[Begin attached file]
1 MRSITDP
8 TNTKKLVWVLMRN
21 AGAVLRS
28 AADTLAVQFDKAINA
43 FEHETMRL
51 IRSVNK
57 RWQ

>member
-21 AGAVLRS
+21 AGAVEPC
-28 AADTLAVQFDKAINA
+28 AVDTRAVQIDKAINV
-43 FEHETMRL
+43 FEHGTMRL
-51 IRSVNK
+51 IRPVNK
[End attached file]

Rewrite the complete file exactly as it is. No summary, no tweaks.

1 MRSITDP
8 TNTKKLVWVLMRN
21 AGAVLRS
28 AADTLAVQFDKAINA
43 FEHETMRL
51 IRSVNK
57 RWQ

>member
-21 AGAVLRS
+21 AGAVEPC
-28 AADTLAVQFDKAINA
+28 AVDTRAVQIDKAINV
-43 FEHETMRL
+43 FEHGTMRL
-51 IRSVNK
+51 IRPVNK